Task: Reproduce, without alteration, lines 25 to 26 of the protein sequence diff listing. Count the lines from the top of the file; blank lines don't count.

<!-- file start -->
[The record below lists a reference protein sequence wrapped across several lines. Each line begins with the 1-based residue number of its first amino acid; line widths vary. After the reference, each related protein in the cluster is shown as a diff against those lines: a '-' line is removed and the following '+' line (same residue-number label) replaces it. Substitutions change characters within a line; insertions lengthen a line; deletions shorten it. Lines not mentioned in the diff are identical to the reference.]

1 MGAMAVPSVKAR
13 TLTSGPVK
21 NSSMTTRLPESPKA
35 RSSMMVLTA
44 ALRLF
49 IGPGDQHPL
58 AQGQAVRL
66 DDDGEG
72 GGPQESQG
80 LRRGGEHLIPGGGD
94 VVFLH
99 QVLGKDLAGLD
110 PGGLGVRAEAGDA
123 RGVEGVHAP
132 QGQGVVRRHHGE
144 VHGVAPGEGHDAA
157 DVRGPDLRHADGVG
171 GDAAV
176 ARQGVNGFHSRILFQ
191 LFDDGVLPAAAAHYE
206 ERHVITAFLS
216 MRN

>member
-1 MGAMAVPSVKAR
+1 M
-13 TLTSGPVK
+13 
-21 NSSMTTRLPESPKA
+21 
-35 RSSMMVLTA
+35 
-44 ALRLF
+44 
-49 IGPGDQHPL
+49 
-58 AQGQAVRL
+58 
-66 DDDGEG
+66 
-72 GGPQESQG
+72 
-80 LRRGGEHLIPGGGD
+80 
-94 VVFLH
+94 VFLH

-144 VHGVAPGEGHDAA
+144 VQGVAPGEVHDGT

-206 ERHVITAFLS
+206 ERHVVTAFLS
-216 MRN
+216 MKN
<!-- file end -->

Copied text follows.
-1 MGAMAVPSVKAR
+1 M